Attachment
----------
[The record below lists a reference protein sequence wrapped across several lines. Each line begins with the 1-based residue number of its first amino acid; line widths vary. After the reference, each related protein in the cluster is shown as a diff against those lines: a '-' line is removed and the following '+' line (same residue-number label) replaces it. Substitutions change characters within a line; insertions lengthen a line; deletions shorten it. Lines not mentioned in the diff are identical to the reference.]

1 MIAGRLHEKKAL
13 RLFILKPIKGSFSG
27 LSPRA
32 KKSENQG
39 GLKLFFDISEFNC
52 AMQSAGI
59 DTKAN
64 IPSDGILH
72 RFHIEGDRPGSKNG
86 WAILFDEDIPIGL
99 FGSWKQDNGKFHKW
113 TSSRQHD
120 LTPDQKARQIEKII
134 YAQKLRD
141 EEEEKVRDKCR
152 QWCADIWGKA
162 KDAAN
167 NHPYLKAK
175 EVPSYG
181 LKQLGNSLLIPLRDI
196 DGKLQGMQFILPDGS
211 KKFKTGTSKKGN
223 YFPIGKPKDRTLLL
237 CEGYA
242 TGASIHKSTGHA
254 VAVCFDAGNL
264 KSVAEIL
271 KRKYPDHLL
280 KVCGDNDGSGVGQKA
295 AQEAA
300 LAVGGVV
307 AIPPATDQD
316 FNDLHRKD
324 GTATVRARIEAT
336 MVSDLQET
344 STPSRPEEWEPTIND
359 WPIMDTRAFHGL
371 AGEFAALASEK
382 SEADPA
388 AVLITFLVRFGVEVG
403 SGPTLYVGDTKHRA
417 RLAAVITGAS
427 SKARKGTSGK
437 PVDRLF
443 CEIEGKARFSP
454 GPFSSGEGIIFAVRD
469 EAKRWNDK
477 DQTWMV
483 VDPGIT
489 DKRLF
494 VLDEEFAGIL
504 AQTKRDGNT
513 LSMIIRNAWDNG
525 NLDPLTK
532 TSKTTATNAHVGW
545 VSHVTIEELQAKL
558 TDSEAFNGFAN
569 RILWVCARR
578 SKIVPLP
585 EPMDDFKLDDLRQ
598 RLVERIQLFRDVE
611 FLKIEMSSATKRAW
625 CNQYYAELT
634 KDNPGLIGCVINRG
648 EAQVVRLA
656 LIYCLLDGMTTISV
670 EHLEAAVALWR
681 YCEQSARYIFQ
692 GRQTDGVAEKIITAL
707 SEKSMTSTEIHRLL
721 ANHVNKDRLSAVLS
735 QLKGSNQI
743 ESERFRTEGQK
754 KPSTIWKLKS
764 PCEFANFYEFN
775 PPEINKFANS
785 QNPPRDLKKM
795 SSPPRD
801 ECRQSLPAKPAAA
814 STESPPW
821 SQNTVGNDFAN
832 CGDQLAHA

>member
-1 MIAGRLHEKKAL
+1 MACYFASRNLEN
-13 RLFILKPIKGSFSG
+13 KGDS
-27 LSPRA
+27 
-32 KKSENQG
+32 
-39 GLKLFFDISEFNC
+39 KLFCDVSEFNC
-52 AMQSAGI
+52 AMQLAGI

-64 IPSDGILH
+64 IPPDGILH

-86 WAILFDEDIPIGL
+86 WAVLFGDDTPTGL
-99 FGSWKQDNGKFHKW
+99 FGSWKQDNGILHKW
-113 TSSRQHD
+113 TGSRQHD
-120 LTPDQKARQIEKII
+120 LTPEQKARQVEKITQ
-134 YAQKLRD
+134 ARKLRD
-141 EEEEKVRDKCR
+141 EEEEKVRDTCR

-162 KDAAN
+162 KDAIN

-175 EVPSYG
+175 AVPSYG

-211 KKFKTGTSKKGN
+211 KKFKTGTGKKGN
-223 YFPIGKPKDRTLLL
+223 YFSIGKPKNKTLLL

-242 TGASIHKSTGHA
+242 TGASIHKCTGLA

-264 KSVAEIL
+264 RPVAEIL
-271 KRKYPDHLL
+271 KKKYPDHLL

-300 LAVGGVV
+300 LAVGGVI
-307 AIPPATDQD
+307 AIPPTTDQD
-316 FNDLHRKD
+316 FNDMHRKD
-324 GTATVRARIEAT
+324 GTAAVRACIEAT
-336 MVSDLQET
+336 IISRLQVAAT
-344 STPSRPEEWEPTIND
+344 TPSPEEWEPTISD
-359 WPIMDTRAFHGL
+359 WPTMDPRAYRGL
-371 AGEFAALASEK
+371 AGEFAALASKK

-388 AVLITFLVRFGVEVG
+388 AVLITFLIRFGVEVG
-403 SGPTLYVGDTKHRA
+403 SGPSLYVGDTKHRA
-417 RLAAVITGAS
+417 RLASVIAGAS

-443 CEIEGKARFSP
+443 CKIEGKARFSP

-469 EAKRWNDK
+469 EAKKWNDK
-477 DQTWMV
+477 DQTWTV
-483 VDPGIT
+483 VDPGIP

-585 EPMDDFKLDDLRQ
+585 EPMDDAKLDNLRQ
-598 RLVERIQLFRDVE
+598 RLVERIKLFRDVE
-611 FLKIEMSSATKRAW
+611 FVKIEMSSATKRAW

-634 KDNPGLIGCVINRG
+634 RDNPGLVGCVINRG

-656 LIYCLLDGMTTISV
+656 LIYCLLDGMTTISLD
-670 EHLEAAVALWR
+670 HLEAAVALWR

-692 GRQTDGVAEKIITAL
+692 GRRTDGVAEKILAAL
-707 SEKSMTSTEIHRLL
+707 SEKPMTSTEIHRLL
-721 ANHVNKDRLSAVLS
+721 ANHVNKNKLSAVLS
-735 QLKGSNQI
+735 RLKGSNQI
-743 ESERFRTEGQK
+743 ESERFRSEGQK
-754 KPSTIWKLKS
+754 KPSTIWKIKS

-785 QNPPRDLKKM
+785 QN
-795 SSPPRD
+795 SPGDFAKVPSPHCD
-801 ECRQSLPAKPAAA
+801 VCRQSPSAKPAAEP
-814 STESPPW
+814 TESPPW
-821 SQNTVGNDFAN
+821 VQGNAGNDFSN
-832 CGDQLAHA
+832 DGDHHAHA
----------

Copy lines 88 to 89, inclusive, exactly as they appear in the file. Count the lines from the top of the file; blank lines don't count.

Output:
+13 KGDS
-27 LSPRA